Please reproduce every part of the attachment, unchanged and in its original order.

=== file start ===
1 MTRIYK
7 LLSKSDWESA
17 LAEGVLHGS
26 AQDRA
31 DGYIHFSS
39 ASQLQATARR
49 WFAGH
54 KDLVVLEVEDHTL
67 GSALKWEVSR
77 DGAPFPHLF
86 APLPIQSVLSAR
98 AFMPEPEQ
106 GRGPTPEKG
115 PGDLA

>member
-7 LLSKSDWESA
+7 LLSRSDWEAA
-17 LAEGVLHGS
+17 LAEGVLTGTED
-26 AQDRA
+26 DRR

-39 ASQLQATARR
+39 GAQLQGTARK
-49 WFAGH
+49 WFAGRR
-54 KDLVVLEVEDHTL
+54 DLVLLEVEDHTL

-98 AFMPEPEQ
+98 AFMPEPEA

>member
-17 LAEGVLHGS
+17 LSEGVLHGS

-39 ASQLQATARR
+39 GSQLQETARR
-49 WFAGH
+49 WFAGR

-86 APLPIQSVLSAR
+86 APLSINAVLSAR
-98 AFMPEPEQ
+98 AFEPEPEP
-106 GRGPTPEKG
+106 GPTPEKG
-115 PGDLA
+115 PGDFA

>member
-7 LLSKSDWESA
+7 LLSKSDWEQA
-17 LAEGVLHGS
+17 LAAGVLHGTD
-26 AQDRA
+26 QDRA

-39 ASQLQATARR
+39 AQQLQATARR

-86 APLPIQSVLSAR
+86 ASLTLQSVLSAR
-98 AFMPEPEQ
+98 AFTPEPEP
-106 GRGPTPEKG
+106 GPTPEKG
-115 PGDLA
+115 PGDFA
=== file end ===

1 MTRIYK
7 LLSKSDWESA
17 LAEGVLHGS
26 AQDRA
31 DGYIHFSS
39 ASQLQATARR
49 WFAGH
54 KDLVVLEVEDHTL
67 GSALKWEVSR
77 DGAPFPHLF
86 APLPIQSVLSAR
98 AFMPEPEQ
106 GRGPTPEKG
115 PGDLA

>member
-7 LLSKSDWESA
+7 LLSRSDWEAA
-17 LAEGVLHGS
+17 LAEGVLTGTED
-26 AQDRA
+26 DRR

-39 ASQLQATARR
+39 GAQLQGTARK
-49 WFAGH
+49 WFAGRR
-54 KDLVVLEVEDHTL
+54 DLVLLEVEDHTL

-98 AFMPEPEQ
+98 AFMPEPEA

>member
-17 LAEGVLHGS
+17 LSEGVLHGS

-39 ASQLQATARR
+39 GSQLQETARR
-49 WFAGH
+49 WFAGR

-86 APLPIQSVLSAR
+86 APLSINAVLSAR
-98 AFMPEPEQ
+98 AFEPEPEP
-106 GRGPTPEKG
+106 GPTPEKG
-115 PGDLA
+115 PGDFA

>member
-7 LLSKSDWESA
+7 LLSKSDWEQA
-17 LAEGVLHGS
+17 LAAGVLHGTD
-26 AQDRA
+26 QDRA

-39 ASQLQATARR
+39 AQQLQATARR

-86 APLPIQSVLSAR
+86 ASLTLQSVLSAR
-98 AFMPEPEQ
+98 AFTPEPEP
-106 GRGPTPEKG
+106 GPTPEKG
-115 PGDLA
+115 PGDFA